Jus sanguinis  

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Train wreck at Montparnasse (October 22, 1895) by Studio Lévy and Sons.
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Train wreck at Montparnasse (October 22, 1895) by Studio Lévy and Sons.

Jus sanguinis (Latin: right of blood) is a principle of nationality law by which citizenship is not determined by place of birth but by having instead one or both parents who are citizens of the state or more generally by having state citizenship or membership to a nation determined or conferred by -ethnic, cultural or other- descent or origin, e.g. by belonging to a Diaspora, i.e. without necessarily having progenitors that are or were citizens of that state per se. It contrasts with jus soli (Latin for "right of soil").

At the end of the 19th century, the French-German debate on nationality saw the French, such as Ernest Renan, oppose the German conception, exemplified by Johann Fichte, who believed in an "objective nationality", based on blood, race or language. Renan's republican conception, but perhaps also the presence of a German speaking population in Alsace-Lorraine, explains France's early adoption of jus soli. Many nations have a mixture of jus sanguinis and jus soli, including the United States, Canada, Israel, Germany (as of recently), Greece, and Ireland.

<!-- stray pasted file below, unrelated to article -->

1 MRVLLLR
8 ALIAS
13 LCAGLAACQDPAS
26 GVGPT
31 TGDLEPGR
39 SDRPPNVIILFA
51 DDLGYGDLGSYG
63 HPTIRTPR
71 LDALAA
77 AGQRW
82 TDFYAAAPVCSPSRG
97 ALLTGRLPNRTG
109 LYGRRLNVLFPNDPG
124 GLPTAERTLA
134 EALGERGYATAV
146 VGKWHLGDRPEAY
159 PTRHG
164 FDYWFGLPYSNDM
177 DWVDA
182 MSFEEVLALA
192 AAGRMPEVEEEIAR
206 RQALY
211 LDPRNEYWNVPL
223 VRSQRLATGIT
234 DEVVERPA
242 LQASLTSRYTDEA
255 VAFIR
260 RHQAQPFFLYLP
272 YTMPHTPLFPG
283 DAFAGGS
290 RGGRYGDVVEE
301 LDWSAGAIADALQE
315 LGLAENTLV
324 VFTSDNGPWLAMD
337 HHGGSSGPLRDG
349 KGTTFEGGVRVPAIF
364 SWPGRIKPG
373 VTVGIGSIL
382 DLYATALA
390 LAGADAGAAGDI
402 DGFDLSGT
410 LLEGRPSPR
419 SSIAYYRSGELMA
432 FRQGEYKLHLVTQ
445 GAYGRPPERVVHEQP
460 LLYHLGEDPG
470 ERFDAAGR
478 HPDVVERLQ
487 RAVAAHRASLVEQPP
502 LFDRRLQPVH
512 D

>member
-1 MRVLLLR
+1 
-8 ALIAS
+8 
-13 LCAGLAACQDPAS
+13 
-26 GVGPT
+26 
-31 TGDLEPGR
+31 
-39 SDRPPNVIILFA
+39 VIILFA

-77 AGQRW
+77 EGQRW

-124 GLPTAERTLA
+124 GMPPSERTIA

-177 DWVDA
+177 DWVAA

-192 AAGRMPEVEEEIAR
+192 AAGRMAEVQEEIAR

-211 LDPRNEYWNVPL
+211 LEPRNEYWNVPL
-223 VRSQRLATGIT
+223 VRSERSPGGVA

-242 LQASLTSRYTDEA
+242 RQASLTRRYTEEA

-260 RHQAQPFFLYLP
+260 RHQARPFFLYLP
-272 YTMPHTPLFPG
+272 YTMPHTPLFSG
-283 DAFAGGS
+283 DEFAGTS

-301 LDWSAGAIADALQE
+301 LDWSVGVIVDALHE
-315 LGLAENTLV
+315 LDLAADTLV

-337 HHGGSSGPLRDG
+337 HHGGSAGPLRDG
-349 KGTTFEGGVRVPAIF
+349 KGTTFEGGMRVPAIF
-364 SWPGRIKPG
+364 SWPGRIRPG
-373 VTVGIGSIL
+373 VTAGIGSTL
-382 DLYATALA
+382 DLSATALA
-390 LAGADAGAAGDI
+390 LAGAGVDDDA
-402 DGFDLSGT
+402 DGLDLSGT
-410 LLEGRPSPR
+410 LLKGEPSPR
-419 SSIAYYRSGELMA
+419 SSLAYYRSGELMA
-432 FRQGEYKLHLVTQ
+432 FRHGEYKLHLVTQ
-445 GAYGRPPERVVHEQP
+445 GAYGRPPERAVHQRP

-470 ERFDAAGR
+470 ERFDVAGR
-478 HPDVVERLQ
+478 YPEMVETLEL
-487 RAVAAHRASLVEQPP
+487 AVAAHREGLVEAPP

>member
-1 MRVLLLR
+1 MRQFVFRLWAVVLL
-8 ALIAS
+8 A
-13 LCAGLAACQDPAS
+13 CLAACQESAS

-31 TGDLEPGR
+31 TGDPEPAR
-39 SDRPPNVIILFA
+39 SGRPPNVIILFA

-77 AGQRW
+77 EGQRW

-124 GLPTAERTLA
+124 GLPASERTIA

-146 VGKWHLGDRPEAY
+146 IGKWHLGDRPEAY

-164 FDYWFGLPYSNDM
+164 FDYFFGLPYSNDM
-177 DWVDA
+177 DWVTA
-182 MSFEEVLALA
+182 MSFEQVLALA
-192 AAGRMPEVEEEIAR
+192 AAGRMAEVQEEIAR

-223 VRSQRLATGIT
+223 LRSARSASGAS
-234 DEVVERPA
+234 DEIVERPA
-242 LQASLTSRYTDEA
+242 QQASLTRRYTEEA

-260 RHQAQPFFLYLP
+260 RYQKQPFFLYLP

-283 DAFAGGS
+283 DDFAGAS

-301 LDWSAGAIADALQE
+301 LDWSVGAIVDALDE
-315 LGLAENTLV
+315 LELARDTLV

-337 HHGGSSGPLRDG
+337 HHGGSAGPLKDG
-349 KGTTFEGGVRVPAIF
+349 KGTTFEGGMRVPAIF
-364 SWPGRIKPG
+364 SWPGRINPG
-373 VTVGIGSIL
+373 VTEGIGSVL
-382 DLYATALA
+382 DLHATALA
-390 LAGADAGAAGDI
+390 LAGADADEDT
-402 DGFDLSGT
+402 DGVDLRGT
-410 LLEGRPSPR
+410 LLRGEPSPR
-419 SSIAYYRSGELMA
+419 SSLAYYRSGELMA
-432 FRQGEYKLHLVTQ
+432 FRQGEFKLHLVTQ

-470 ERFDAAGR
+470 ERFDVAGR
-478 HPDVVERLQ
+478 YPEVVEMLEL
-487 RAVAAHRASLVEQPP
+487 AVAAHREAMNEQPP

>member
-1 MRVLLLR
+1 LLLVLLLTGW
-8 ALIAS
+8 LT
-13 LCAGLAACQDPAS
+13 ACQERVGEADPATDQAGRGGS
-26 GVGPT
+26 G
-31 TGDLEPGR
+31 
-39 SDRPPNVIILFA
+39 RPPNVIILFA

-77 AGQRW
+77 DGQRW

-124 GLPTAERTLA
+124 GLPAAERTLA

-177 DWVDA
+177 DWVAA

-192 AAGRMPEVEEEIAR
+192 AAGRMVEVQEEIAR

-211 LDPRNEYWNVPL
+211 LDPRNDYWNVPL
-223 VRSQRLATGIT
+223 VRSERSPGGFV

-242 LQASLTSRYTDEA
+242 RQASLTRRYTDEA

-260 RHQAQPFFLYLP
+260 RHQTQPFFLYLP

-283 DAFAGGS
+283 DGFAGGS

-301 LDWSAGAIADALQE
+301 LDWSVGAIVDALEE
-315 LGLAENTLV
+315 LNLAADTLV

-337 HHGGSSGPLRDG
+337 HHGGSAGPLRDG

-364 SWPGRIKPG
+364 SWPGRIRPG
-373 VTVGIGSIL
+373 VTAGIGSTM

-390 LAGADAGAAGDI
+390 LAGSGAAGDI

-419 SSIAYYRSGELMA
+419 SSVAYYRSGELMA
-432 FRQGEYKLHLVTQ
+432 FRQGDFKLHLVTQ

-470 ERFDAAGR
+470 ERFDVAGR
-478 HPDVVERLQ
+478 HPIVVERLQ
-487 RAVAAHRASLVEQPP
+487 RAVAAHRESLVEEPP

Apart from France, jus sanguinis is still the most common means of passing on citizenship in many continental European countries. Some countries provide almost the same rights as a citizen to people born in the country, without actually giving them citizenship. An example is Indfødsret in Denmark, which provides that upon reaching 18, non-citizen residents can decide to take a test to gain citizenship.

Unlike France, some European states (in their modern forms) are postempire creations within the past century. States arising out of the Austro-Hungarian Empire and the Ottoman Empire had huge numbers of ethnic populations outside of their new boundaries, as do most of the former Soviet states. Several had long-standing diasporas that did not conform to 20th century European nationalism and state creation.

In many cases, jus sanguinis rights were mandated by international treaty, with citizenship definitions imposed by the international community. In other cases, minorities were subject to legal and extra-legal persecution and their only option was immigration to their ancestral home country. States offering jus sanguinis rights to ethnic citizens and their descendants include Italy, Greece, Turkey, Bulgaria, and Romania. Each is required by international treaty to extend those rights.

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Unless indicated otherwise, the text in this article is either based on Wikipedia article "Jus sanguinis" or another language Wikipedia page thereof used under the terms of the GNU Free Documentation License; or on original research by Jahsonic and friends. See Art and Popular Culture's copyright notice.

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